- Unreal Tournament is also a pretty bad offender. With the background music off, it's entirely possible to track an enemy from the noise of switching weapons and picking up ammo.
- In Deus Ex, JC's 10mm sidearm apparently has some kind of very loud three-part safety he has to take off when he draws it. Every time.
- Metal Gear Solid 2: Sons of Liberty. Every time Raiden lifts his pistol, it sounds like he's cocked it.
- Similar to both this and the Unreal Tournament example above, if you ever play a game of Metal Gear Online, turn the background music off and you can hear everything from the realistic sound of your opponents footsteps and equipment rustling to the unfortunately unrealistic click of his gun being brought to an 'aimed' position.
- Played straight and justified in Mass Effect, where drawing a weapon causes it to click and clack. Justified in that guns in the Mass Effect universe all fold up when not in use and reassemble when a button is pushed (which is obviously done as the gun is drawn).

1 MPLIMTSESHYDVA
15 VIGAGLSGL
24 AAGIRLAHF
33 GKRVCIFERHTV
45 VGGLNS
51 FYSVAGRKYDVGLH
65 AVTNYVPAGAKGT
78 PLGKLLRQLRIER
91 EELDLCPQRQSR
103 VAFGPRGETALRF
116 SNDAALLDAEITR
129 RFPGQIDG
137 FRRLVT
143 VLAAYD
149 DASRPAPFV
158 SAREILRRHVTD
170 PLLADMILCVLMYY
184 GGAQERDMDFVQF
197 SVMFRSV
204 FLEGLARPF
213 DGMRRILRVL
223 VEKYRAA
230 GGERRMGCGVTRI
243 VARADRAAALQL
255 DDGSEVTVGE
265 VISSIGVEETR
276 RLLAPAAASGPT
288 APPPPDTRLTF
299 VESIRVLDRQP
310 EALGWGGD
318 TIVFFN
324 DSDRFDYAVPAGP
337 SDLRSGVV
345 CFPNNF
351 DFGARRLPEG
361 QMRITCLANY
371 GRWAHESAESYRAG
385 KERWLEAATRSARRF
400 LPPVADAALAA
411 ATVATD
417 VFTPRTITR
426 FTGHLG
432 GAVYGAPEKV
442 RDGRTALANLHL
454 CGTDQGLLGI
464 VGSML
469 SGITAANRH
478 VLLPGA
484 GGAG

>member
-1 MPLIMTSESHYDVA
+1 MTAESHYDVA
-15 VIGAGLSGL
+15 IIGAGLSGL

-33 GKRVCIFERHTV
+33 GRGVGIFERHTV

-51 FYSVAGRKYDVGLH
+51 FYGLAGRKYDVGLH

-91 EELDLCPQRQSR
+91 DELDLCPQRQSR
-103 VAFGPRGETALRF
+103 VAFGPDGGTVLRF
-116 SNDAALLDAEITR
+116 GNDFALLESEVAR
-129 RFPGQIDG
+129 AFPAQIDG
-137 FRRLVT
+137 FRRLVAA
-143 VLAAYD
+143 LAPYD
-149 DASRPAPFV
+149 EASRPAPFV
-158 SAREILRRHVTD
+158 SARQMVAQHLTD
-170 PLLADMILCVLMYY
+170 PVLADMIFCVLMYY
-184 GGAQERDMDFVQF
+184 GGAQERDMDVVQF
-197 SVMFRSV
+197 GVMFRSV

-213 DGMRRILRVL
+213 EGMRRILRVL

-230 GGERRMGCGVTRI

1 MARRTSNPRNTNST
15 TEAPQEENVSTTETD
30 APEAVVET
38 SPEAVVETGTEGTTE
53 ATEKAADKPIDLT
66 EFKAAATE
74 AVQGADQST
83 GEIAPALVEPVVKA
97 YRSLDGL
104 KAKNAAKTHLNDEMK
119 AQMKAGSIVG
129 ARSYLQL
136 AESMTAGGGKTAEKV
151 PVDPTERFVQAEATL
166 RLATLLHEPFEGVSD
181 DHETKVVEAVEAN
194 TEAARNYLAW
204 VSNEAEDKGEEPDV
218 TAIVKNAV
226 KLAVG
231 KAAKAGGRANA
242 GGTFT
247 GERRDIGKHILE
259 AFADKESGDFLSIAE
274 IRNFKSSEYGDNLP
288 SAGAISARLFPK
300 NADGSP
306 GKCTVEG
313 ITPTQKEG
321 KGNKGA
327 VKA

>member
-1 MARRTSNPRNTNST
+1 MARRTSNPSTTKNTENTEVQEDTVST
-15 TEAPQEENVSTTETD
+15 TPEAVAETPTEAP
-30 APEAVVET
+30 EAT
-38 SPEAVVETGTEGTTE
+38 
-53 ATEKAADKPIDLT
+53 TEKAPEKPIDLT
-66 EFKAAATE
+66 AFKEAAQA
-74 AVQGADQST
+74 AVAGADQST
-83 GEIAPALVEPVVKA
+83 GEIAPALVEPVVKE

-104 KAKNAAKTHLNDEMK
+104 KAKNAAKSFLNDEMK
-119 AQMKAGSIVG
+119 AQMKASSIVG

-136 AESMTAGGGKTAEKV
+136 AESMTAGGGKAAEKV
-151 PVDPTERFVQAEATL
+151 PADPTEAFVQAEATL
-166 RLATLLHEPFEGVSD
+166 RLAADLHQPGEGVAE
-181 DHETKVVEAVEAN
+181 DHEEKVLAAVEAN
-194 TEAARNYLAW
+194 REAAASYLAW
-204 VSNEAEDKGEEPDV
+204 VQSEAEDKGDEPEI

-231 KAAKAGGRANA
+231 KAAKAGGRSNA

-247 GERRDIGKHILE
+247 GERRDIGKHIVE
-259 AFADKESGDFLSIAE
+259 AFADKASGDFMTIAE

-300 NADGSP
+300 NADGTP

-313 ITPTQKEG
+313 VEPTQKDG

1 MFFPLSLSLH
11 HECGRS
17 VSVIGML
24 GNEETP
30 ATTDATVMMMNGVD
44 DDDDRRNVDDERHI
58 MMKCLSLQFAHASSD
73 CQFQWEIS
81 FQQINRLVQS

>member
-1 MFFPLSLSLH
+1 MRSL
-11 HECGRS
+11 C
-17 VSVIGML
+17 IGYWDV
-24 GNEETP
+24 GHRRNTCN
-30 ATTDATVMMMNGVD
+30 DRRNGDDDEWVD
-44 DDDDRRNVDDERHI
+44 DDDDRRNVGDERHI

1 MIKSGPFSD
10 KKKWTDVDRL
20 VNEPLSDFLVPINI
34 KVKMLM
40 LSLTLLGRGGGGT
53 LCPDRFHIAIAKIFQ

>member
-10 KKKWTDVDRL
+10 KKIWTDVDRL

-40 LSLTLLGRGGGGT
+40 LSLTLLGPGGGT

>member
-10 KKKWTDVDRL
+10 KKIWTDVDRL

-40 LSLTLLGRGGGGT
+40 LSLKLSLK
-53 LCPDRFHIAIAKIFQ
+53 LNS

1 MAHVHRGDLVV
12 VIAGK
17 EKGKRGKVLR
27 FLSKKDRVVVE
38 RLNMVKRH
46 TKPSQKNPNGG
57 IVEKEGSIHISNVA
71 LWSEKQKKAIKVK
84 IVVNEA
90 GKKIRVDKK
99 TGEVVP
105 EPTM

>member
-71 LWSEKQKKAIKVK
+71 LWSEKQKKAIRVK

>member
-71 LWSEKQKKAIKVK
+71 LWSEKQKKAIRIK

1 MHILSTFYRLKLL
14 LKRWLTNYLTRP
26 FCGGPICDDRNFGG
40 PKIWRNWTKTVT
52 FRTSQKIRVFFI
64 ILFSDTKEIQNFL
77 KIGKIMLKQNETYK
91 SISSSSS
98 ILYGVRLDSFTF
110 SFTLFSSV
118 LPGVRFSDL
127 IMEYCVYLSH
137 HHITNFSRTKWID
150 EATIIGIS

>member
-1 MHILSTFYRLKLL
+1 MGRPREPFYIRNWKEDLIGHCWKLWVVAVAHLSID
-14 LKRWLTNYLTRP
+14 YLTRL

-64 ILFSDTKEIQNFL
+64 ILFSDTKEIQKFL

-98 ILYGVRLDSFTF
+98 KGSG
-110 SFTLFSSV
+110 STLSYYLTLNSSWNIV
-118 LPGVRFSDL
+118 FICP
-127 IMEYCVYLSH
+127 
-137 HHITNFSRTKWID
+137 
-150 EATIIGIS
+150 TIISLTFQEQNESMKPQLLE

- In Monster Hunter almost every weapon falls into this category or, less frequently, Audible Sharpness (Most weapons are too big to have a sheath). In particular, in Monster Hunter Tri the Bowgun, Switch Axe, and Lance make lots of noise when drawn and are justified due to being folded or otherwise mechanized for portability.
- Many of the human weapons in the Halo series fit this trope. Every time a weapon is drawn, Master Chief will either: rack the slide on a pistol, pump a shotgun, or clear the bolt-action on a sniper rifle, despite that most of them are fully loaded at the time and doing so would waste a cartridge. The poor bastard will sometimes (depending on the game) do these actions upon drawing an empty weapon.
- Halo's assault rifle has the loudest safety ever.